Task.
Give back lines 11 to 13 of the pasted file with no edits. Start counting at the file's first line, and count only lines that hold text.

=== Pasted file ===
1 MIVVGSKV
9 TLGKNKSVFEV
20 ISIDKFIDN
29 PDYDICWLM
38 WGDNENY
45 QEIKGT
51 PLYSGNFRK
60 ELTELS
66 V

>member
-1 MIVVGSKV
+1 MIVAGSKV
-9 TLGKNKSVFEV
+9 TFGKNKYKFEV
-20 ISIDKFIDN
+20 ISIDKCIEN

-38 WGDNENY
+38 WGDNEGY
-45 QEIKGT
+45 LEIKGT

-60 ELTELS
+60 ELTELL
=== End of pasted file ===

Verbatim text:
-1 MIVVGSKV
+1 MIVAGSKV
-9 TLGKNKSVFEV